Cast: Poonam Das Gupta, Raj Premi, Sapna, Jr. Amitabh
Director: Kishan Shah
Nutshell: Obsessive stalker returns in an afterlife to exact hideous revenge
Tubby college girl Rekha has a stalker shadowing her day and night, showering her with the odd rose to proclaim his undying love. Fortunately though, she happens to be engaged to a super earnest cop who ought to be able to protect her from anything untoward – Alas, it doesn’t turn out to be the case.
Rekha is shocked when the stalker Ranjeet tells her that he is the person who has been littering the city with the corpses of young lovers in a Son of Sam style. He does this because of his obsessive love for her. Rather flattered by this attention if a little perturbed at the murders she decides to set a trap for the stalker and has him apprehended. Unfortunately for Rekha, her father the prosecuting lawyer proves utterly useless and Ranjeet is not sentenced for the murders but sent to a mental hospital, deemed too unstable to have been responsible for his actions. Rekha and her amorous college friends head for a remote forest camp house to celebrate Ranjeet’s incarceration.
Unfortunately it doesn’t take more than five minutes for Ranjeet to escape from the hospital and arrive at the camp house where the fun and frolics are already in full swing. Ranjeet confronts a scantily clad Rekha and swears revenge for her betrayal but she spurns him yet again. Her friends manage to nab Ranjeet and beat him so savagely that he dies on the spot. Now we have an I Know What You Did Last Summer scenario with the friends nervously disposing of the body and promising to keep the dark secret to themselves no matter what. However its not long before mysterious things start happening and the group of friends start wondering if Ranjeet did actually die.
One stormy night Rekha has her bedding unceremoniously removed and then her nightgown almost removed by a red rose, which appears as if a Hollow Man was carrying it! We have another nod to the same film when Ranjeet’s evil spirit appears unseen and makes out with a surprisingly willing Rekha. There is a particularly sleazy bit where Ranjeets spirit wearing the obligatory rubber witches mask starts bobbing up and down while we are shown shots of Rekha squirming in ecstasy! Gruesome stuff indeed.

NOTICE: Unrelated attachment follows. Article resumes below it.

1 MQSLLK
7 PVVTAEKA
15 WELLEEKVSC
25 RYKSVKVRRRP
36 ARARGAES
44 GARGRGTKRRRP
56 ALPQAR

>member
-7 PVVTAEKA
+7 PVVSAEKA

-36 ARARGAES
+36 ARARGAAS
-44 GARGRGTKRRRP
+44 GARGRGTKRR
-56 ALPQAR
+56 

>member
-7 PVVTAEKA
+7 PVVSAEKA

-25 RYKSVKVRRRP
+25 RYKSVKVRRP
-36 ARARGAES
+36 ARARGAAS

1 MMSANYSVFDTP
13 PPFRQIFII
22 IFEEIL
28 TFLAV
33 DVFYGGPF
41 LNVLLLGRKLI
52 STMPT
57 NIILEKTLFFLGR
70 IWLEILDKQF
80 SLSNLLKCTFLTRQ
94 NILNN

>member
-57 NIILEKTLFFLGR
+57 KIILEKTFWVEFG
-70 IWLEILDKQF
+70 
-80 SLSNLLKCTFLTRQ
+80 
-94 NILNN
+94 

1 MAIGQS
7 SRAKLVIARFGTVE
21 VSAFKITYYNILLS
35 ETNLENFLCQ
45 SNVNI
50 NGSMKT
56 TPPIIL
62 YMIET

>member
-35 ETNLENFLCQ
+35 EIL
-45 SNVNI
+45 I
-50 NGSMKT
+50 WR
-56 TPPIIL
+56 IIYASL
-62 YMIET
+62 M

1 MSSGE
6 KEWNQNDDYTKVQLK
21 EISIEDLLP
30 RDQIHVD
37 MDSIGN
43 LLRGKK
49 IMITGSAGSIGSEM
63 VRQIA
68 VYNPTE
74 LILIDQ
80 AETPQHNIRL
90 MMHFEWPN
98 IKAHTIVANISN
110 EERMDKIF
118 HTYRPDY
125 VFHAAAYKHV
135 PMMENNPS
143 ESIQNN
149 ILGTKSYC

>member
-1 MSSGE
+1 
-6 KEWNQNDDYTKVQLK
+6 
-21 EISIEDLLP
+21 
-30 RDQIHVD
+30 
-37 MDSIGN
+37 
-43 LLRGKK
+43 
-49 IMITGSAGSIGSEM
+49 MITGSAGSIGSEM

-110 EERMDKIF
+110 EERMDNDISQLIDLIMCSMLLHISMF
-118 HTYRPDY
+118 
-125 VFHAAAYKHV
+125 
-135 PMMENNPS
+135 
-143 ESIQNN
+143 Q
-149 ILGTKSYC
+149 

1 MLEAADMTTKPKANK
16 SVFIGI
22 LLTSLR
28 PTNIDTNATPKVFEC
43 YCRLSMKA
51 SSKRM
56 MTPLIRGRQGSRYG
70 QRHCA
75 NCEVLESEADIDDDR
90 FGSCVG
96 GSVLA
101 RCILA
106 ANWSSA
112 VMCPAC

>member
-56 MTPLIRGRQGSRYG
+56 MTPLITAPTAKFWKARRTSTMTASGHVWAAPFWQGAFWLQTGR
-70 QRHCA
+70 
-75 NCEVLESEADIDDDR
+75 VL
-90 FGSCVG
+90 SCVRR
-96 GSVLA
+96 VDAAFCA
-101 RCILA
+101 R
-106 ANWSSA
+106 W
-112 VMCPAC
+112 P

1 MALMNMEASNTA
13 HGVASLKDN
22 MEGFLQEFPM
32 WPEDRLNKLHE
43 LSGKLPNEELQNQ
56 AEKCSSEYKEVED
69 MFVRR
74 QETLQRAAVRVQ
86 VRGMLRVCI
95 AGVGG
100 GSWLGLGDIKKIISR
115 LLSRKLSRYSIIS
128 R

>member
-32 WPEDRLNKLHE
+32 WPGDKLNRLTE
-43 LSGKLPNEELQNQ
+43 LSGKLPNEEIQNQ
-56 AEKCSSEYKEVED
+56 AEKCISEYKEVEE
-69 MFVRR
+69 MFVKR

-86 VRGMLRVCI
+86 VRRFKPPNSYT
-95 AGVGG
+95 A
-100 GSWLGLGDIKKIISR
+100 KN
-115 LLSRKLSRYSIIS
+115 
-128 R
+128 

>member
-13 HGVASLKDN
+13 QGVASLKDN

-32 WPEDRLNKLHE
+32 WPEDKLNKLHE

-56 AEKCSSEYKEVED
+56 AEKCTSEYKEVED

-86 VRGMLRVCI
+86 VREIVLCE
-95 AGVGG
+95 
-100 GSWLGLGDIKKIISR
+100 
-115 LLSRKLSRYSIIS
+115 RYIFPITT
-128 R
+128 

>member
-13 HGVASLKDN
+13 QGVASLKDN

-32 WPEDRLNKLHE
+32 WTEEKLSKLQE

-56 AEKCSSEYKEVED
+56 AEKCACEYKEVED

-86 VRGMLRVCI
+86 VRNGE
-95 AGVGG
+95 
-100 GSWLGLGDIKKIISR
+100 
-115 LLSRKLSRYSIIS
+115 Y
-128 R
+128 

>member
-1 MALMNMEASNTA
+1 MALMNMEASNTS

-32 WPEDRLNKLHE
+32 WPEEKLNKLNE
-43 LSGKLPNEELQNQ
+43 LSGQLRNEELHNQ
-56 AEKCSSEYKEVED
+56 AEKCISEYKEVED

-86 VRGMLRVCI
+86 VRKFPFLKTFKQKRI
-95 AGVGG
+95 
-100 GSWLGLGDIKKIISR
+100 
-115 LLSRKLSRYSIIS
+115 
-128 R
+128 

The horrors start mounting as Ranjeets spirit starts making regular appearances and bumping off the randy students in the most gruesome manner. His method is simple, yet chillingly effective in that he corners his victims after surprising them out of the blue and proceeds to disembowel them with three pulverizing strikes to the body with his devastating claw-like hand. It’s interesting to see the director employ some “new” films to borrow from and in this case the “homage’s” fly so thick and fast, its difficult to keep track. Most of all, its very clear that the director has been watching quite a bit of Wes Craven because we have scenes out of Scream – and perhaps even the witch mask is an attempt at looking somewhat like Ghostface. There is an “obscene” phone caller menacing the lonesome girl scene and a highlight where we are actually shown a glimpse of the intestines, which have been gouged, from one of the deserving victims. Unbelievable levels of gore for Bollywood horror though mainstream cinema gets away with incredible scenes of violence, it seems that horror films have a different code applied to them.
We also have the reference to I Know What You Did and a couple of the death scenes are borrowed from the very original Nightmare on Elm Street film. But the most spectacular scene of all is the sensational levitation scene where one of the girls in the group suddenly becomes possessed and a heavy-duty steel hook and wire appear from the ceiling as she is yanked up into not so thin air! The sheer gall of the director has to be admired, as the wire employed to lift the woman has to be seen to be believed! Anyway, not only is the possessed girl made to levitate but also spin around in circles in the most horrifying manner! We are later treated to the rather stale tactic of the revolving head, which has been employed in countless films. There is another memorable Academy Award winning scene where a chubby beauty is ravaged by an unseen force from below (in a swimming pool) and drowned. The scene relies on the prodigious acting abilities of the actress and is quite a showstopper!
Just when all appears lost and Rekha it seems destined to be re-claimed by the vengeful spirit of Ranjeet, the remaining few from the group decide to turn to the local Tantrik as a last resort (What took them so long!) All sorts of terrors are unleashed as the nattily turned out Tantrik (though too slim for our liking) takes on the disemboweling rubber faced Witch-face. Will Ranjeet achieve his nefarious, ghoulish aims or will the tantrik be able to summon enough power to defeat the rampaging spirit?
Murdaa, which was a sizable hit, manages to move along at a rapid pace and despite sublimely rotten acting and a most fantastic plot (!) does manage to entertain in a perverse sort of way. It blends the stalker style with the usual vengeful evil spirit staple story-line fairly well and throws in the prerequisite number of sleazy situational songs where the audience is shown ample amounts of flesh along the way. The songs, it has to be said, were fairly catchy though the one Shaggy rip off was beyond sad.
While all of Bollywood trips over itself trying to match the special effect pyrotechnics of Hollywood producing hi-tech mega budget flops like Khiladi 420 – Murdaa and its ilk manage to tick over nicely by appealing to a slightly more idiosyncratic audience!
There is indeed life (rather death) after the Ramsay’s and the Bhakri’s! And it transpires after all that this Murdaa is merely a direct descendant (remake) of Bhakri’s Khooni Murdaa of the late 80’s!